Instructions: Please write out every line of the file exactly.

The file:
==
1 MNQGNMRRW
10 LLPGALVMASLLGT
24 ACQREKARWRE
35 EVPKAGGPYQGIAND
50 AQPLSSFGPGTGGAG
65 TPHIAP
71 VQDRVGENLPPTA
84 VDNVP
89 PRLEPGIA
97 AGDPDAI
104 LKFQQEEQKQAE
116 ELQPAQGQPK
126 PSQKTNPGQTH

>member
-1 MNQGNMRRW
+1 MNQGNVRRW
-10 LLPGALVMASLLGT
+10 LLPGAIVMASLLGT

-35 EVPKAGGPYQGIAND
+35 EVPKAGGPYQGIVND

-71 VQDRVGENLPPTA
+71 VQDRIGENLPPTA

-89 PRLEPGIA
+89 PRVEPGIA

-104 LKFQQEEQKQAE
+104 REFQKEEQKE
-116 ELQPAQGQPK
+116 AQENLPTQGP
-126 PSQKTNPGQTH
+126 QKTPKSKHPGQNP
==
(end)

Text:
1 MNQGNMRRW
10 LLPGALVMASLLGT
24 ACQREKARWRE
35 EVPKAGGPYQGIAND
50 AQPLSSFGPGTGGAG
65 TPHIAP
71 VQDRVGENLPPTA
84 VDNVP
89 PRLEPGIA
97 AGDPDAI
104 LKFQQEEQKQAE
116 ELQPAQGQPK
126 PSQKTNPGQTH

>member
-1 MNQGNMRRW
+1 MNQGNVRRW
-10 LLPGALVMASLLGT
+10 LLPGAIVMASLLGT

-35 EVPKAGGPYQGIAND
+35 EVPKAGGPYQGIVND

-71 VQDRVGENLPPTA
+71 VQDRIGENLPPTA

-89 PRLEPGIA
+89 PRVEPGIA

-104 LKFQQEEQKQAE
+104 REFQKEEQKE
-116 ELQPAQGQPK
+116 AQENLPTQGP
-126 PSQKTNPGQTH
+126 QKTPKSKHPGQNP